Weekly Wire
The Boston Phoenix Object Lessons

An interview with Sandra Shea

By Jumana Farouky

APRIL 10, 2000: 

Sandra Shea may have spent the past 20 years in the fact-filled world of journalism, but she has always had a soft spot for fiction. Shea, who worked for two years as the lifestyle editor of the Boston Phoenix and founded the monthly Phoenix Literary Section in 1988, went on to be an editor for the Philadelphia Daily News, where the never-ending task of working with other people's writing prompted her to write something that was hers alone. "I started to feel like I was always the midwife, never the mother," she says.

The Realm of Secondhand Souls, Shea's first novel, couldn't be further from journalism. The mood is steeped in the magic realism of South American literature, and the story is embroidered with passages from ancient texts. Objects contain memories; time is vague. The main character, Novena, lost her mother at age four and lives with her aunt and her chaotic boy cousins; as a teenager, Novena moves in with her great-aunt Annaluna, who punishes shoes by using them as flowerpots and hammers. As memories of her mother slowly come back to her, Novena discovers that she shares her mother's ability to see into the lives of strangers by touching objects they once owned.

Shea, who is now the editorial writer for the Daily News, spoke by phone from her home in Merion, Pennsylvania, about her novel, sexual equality, and the evil inside computers.


Q: Your job in journalism must keep you pretty busy. Where did you find time to write a novel?

A: At the height of the point I was writing it, I was assistant managing editor for the paper, so that was just insane. I would come home, allow myself a couple of hours for dinner, and then start writing at 11 and usually write until two. It was pretty consuming. But it was also so pleasurable in many ways -- it was a lovely release from this horror of daily newspapering.


Q: You deal in facts all day long. How did that translate when you were trying to write fiction?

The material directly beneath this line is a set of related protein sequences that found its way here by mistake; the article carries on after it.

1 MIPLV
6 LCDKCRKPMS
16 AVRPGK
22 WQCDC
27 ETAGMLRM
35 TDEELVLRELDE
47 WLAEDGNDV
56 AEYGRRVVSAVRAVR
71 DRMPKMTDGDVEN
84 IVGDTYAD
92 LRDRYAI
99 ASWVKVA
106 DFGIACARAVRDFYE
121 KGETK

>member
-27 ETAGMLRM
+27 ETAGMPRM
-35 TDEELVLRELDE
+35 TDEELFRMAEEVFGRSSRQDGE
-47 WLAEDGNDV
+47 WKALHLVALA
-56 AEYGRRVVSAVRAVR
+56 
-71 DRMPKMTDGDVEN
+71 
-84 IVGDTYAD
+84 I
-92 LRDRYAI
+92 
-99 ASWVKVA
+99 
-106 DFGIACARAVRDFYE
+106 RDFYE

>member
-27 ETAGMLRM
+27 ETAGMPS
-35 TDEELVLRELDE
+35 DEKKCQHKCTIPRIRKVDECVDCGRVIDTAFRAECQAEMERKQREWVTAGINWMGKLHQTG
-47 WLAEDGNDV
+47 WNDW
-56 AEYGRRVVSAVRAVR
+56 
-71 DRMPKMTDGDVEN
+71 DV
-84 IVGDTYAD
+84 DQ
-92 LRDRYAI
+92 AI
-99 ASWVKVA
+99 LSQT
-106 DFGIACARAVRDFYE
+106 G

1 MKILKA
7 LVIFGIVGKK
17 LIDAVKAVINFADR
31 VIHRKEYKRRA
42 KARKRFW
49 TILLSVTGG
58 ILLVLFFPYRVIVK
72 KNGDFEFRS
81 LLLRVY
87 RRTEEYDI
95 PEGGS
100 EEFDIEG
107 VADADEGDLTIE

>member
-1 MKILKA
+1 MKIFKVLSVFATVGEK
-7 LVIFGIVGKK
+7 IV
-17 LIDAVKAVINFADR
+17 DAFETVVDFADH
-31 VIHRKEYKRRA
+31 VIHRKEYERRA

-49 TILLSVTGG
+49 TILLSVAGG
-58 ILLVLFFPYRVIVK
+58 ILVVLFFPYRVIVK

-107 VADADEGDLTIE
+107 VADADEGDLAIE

A: I think that newspapers are about facts, but fiction is about the truth. At least for me. Even though newspapers are dishing out facts every day, it's not necessarily that we're dishing out truths or truth. I guess I was a little too philosophical to be a news-junkie journalist. And I suppose that immersing myself in writing fiction really was a great counterbalance to the world of journalism -- the harsh and cold facts that we all pretend that we're getting.


Q: In your novel, objects capture the essence of their owners after they die. Do you yourself believe that objects contain souls?

A: I do. Sometimes I'll even confess to yelling at or carrying on conversations with things. I particularly relate to the passage early on where Annaluna is talking about the punishing of objects. I'm usually hounded by things. They fall on the floor, or I trip over them, or doorknobs grab my sleeve. So I have the sense that objects are doing this stuff on purpose. It makes life more interesting, so why not? You sound like you have the same kinds of experiences.


Q: All the time.

A: And sometimes don't you wonder, This is kind of deliberate, isn't it?


Q: I feel like things are conspiring against me every day. Especially my computer.

A: Oh yeah. Is your computer an altar? Do you have objects and stuff on it?


Q: Yes.

A: I do too. Definitely, that's a big thing. There's a lot of evil in computers that you have to ward off, so you have to put a lot of things on there.


Q: In your character Novena's eyes, these old souls make even the most banal objects -- like a cracked bowl or a yellowed piece of lace -- beautiful. What's the oldest thing that you own?